PROMOTING TRUST AND RECIPROCITY IN THE CLASSROOM
The recent economic crisis has highlighted the necessity of redefining the current economic paradigms. A sustainable economic system requires trust, reciprocity and a fair sharing of resources. We are convinced that those are values that to be promoted among new generations, especially among university students of economics degrees.
In such a context, we are interested in promoting critical and active reflection about social values among university students. With this goal in mind, we designed a two-step task that includes a trust game and a discussion activity.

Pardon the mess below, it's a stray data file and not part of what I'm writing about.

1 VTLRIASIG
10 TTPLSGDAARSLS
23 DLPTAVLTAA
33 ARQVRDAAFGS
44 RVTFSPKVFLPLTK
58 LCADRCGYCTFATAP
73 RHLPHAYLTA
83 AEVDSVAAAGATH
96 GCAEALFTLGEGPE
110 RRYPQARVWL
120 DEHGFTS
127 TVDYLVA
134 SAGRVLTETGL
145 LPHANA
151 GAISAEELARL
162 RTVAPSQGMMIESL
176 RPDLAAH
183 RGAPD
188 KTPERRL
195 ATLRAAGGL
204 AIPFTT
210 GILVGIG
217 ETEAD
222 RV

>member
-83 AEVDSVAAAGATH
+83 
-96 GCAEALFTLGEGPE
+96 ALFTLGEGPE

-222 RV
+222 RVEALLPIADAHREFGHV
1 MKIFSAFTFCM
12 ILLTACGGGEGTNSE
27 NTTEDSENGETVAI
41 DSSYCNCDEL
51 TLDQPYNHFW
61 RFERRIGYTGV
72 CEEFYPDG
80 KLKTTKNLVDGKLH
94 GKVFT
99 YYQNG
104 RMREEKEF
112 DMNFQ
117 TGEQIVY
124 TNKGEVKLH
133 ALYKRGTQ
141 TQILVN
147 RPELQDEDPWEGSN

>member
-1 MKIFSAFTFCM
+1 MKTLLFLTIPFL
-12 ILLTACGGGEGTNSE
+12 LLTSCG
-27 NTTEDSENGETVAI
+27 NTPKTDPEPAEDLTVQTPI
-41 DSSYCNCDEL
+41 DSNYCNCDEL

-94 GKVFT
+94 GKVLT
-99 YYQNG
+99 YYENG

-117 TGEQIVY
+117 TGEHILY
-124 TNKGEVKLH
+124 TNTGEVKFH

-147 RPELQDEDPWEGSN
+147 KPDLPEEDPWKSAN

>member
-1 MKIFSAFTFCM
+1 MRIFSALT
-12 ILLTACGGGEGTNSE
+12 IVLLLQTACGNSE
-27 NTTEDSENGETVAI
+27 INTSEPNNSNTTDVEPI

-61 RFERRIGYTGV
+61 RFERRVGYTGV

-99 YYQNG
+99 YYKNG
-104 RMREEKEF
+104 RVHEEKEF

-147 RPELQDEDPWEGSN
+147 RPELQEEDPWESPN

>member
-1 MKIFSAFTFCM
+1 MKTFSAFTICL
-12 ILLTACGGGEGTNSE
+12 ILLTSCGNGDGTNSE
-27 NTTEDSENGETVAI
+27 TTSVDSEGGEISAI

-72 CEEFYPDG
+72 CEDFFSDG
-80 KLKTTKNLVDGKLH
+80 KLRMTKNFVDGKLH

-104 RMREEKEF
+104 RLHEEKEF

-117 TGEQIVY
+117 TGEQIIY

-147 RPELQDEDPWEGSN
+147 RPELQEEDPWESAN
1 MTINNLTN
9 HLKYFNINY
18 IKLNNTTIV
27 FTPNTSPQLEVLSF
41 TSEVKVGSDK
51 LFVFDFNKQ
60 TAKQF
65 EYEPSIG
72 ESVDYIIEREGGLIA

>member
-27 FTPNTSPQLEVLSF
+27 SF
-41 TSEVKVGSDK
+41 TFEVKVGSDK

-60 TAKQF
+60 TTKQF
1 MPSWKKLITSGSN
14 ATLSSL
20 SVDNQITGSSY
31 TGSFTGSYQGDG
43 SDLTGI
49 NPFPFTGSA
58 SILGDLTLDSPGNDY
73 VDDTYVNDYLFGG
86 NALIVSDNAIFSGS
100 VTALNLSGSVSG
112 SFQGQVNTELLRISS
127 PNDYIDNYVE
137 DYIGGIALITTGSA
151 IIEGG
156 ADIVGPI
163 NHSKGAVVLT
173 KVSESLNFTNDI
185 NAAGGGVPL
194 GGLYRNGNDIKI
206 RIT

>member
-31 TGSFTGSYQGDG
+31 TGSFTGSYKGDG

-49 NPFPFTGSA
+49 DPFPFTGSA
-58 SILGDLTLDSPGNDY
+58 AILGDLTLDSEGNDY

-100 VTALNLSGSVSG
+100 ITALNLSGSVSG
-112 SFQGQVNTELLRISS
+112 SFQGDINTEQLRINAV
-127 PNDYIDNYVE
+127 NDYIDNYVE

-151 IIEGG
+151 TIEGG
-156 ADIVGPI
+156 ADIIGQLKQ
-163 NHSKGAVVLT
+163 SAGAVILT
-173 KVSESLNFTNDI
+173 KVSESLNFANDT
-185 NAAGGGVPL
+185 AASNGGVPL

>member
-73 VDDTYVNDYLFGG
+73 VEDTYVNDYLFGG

In a first step, using the experimental methodology, we run a new computerized version of Berg, Dickhaut and McCabe’s (1995) trust game. Our design introduce two novelties: i. Information on players’ cumulated earnings, and ii. Free incentives to catch students’ “Animal Spirit” (Loewenstein and O’Donoghue, 2004).
The experimental evidence firstly indicates that information does not have any significant effect on the level of trust. Whereas, there exists a positive information effect on students’ level of reciprocity. In addition, a gender effect is detected in the trustor sample: women show more trustiness than men, on average. In the trustee sample, we found as a significant variable for reciprocity students’ bachelor.
In the second part of the task, the activity proposed constitutes a useful tool for introducing important values and promoting some active reflection, critical opinion and autonomy among students. As a general conclusion, the activity caught students’ attention and stimulated a continuous engagement in the activity.